1. Now these be the last words of David—Various opinions are entertained as to the precise meaning of this statement, which, it is obvious, proceeded from the compiler or collector of the sacred canon. Some think that, as there is no division of chapters in the Hebrew Scriptures, this introduction was intended to show that what follows is no part of the preceding song. Others regard this as the last of the king's poetical compositions; while still others consider it the last of his utterances as an inspired writer.

raised up on high—from an obscure family and condition to a throne.

the anointed of the God of Jacob—chosen to be king by the special appointment of that God, to whom, by virtue of an ancient covenant, the people of Israel owed all their peculiar destiny and distinguished privileges.

the sweet psalmist of Israel—that is, delightful, highly esteemed.David’s last words: a character of himself; of a good ruler, and his usefulness, 2 Samuel 23:1. His faith on God’s covenant with him, 2 Samuel 23:5. Destruction to the wicked, 2 Samuel 23:6,7. David’s worthies and their valiant acts, 2 Samuel 23:8-39.

The last words of David; not simply the last that he spoke, but some of the last uttered in his last days upon the approach of his death; or the last which he spoke by the Spirit of God, assisting and directing him in an extraordinary manner.

Raised up on high; advanced from an obscure family and estate to the kingdom.

The anointed of the God of Jacob; whom, though despised by men, and rejected by his own brethren, God himself singled out from all his father’s house, and out of all the families and tribes of Israel, and anointed to be king.

The sweet psalmist of Israel; or, sweet, or delightful, or amiable in the songs of Israel: either, first, As the object of them; he whom the people of Israel mentioned in their songs with joy and praise, as when they sung, Saul hath slain his thousands, and David his ten thousands; and many others which doubtless they made and sung concerning him, upon the occasion of his eminent victories, and the blessings of his wise and righteous government; some whereof we have in the Book of Psalms. Or, secondly, As the author of them, he who was eminent and famous among the people of God for the composing of sweet and holy songs to the praise of God, and for the use of his church in after-ages; for he did not only indite most of the Book of Psalms, by the direction of God’s Spirit; but also invented the tunes, or appointed tunes to which they were to be sung, and the instruments of music which were used in and with those holy songs, 1 Chronicles 25:1,6 Am 6:5. If the expressions here used seem arrogant, and not fit to be said by David in his own praise, let it be considered, first, That holy men spake by inspiration from God; and therefore must follow his suggestions impartially, as indeed they do sometimes in the publishing their own praises; which yet is never done unnecessarily, and always moderately; and sometimes in the publishing of their own infirmities and shame, as they are moved thereunto, and as the edification of the church requires.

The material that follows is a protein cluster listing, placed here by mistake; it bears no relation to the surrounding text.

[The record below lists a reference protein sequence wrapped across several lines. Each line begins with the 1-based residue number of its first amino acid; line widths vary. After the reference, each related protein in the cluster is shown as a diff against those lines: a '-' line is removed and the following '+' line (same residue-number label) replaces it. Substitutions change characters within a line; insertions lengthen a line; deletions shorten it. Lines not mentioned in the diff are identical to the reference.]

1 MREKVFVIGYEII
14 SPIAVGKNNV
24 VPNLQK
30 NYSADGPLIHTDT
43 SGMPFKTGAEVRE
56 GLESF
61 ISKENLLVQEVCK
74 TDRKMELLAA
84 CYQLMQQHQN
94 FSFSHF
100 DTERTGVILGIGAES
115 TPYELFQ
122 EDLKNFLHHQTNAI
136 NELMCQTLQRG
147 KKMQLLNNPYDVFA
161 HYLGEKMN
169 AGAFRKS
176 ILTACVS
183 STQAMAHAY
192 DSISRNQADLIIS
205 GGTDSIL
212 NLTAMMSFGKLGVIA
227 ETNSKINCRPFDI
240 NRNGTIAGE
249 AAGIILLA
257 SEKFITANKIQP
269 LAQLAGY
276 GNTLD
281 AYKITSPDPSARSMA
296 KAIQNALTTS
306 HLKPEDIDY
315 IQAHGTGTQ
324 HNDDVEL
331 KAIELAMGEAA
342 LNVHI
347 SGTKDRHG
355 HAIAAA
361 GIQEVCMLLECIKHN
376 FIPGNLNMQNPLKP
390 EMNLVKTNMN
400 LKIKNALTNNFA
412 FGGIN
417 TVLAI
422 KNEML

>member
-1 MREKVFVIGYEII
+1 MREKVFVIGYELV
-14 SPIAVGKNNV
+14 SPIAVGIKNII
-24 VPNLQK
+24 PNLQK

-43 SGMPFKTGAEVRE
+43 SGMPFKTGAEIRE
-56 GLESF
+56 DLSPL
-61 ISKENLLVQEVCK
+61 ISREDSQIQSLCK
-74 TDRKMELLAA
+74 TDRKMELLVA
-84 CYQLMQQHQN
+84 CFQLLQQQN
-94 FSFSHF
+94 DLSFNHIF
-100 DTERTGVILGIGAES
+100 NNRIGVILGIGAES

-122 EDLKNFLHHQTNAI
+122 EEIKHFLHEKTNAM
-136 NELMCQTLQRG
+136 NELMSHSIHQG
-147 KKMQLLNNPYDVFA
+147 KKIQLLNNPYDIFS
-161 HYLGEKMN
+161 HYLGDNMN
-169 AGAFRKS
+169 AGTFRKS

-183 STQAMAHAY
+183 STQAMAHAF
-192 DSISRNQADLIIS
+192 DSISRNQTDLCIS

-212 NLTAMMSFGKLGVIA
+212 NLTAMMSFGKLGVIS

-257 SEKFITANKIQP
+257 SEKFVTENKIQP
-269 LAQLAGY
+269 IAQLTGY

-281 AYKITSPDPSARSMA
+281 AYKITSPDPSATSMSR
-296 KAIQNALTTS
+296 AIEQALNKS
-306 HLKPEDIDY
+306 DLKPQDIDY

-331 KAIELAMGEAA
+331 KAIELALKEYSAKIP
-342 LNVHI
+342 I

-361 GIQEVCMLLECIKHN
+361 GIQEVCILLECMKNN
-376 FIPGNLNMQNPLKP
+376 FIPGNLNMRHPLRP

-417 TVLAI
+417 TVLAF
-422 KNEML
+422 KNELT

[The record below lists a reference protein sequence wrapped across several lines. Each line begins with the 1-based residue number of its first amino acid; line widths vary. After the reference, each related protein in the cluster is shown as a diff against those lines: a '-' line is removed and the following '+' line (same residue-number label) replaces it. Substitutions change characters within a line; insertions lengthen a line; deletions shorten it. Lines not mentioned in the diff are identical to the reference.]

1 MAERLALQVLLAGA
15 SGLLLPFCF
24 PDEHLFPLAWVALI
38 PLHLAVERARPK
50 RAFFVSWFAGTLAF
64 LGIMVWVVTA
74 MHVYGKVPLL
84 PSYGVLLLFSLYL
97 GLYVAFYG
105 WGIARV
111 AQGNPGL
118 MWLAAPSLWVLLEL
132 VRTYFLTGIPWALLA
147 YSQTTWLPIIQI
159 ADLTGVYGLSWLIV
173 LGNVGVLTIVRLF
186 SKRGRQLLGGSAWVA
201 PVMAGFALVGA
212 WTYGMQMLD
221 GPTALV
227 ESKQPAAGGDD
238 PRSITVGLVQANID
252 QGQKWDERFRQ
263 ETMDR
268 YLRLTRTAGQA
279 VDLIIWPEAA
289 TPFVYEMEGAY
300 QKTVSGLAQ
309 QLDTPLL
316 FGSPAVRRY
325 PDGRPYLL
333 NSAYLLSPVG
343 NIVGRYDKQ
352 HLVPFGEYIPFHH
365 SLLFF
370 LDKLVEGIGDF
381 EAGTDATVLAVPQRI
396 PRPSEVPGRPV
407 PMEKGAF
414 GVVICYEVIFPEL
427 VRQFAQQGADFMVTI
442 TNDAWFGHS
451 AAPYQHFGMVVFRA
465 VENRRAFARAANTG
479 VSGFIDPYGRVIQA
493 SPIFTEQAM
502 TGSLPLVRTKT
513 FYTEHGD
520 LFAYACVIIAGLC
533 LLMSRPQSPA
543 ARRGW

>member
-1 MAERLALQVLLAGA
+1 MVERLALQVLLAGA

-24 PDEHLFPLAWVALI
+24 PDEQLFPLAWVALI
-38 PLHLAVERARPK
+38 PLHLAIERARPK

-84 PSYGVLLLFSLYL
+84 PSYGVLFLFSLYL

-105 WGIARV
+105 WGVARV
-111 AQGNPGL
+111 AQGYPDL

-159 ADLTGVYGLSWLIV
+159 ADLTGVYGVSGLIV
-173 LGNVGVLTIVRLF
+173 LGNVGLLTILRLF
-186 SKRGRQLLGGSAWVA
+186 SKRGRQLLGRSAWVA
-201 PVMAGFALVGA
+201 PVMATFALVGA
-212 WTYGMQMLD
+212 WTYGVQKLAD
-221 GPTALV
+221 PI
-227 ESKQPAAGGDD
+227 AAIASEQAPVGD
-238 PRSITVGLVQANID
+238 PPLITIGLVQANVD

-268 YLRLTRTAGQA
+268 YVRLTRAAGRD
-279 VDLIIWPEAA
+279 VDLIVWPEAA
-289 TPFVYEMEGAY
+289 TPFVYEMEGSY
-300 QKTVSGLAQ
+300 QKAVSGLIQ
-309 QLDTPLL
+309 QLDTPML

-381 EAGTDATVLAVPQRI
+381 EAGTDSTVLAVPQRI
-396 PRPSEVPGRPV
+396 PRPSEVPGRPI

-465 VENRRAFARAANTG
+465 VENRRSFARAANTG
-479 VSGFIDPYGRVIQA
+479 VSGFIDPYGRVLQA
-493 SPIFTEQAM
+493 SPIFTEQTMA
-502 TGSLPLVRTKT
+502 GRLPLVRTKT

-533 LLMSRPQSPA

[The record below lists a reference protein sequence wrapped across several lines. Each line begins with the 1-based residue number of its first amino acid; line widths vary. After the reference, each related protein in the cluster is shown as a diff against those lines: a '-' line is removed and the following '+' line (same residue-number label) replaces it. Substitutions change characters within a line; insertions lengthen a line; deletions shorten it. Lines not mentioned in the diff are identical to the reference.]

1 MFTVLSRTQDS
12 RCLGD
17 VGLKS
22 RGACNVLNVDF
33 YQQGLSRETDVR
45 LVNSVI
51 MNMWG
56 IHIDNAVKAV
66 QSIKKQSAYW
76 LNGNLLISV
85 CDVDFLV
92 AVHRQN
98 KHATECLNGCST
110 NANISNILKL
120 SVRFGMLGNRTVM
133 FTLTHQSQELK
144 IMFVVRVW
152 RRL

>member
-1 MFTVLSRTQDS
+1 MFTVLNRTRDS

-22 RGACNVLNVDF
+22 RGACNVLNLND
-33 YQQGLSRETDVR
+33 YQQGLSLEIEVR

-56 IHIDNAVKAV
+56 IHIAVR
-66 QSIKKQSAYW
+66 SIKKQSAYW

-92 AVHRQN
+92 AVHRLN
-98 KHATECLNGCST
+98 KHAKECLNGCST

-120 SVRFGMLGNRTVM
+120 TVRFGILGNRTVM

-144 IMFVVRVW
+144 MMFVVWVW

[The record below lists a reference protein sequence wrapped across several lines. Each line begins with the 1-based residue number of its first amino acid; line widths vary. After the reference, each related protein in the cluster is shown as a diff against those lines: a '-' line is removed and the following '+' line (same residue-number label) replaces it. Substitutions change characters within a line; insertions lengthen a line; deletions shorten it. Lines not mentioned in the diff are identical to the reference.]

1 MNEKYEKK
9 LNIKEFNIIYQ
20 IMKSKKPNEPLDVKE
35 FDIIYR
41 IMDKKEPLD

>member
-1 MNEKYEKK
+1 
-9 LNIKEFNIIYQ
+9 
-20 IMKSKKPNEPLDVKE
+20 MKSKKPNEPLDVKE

Secondly, That these seem not to be the words of David, but of the sacred penman of this book, to make for and gain the greater attention and respect unto David’s following words.

Now these be the last words of David,.... Which refer not to the psalm in the preceding chapter, but to what follows; not the last words he spoke, for he said many things afterwards; for the advice he gave to Solomon, and the instructions to him about building the temple, were delivered after this time; but these were the last after he had finished the book of Psalms; or the last that he spoke under the inspiration of the Holy Spirit, or that he delivered out by way of prophecy; though the Jews (f) will not allow him to speak by the spirit of prophecy; they own he spoke by the Holy Spirit, which they distinguish from prophecy; but the Targum calls these words a prophecy, and takes them to be a prophecy of the Messiah, and of things to come, as undoubtedly they are, paraphrasing them thus;"these are the words of the prophecy of David, which he prophesied concerning the end of the world, concerning the days of consolation that should come;''this is observed to excite attention, the last words of dying men being usually regarded and remembered:

David the son of Jesse said; he began with his descent, which was comparatively mean, in order to illustrate the distinguishing goodness of God to him in his exaltation:

and the man who was raised up on high; from a low estate to an high one, from the sheepfold to the throne, to be king over all the tribes of Israel, and a conqueror, and head of the nations round about him:

the anointed of the God of Jacob; who was anointed king by Samuel by the order of the God of Jacob; and which was an instance of his being the God of Jacob or Israel, and of his care of them, and regard unto them, that he anointed such a man to be king over them, as well as it was an honour to David:

and the sweet psalmist of Israel; who composed most of the psalms and hymns of praise for the people of Israel; invented and set the tunes to them to which they were to be sung, and the instruments of music on which they were sung; and appointed singers to preside, and lead them in that part of divine worship, singing psalms and hymns; and very sweet were the psalms he composed as to the matter of them, and very sweet and delightful to the ear was the music in the manner of singing them: it may be rendered, who was "sweet" or "pleasant in the songs of Israel" (g), his warlike exploits and victories being the subject of them, 1 Samuel 18:6,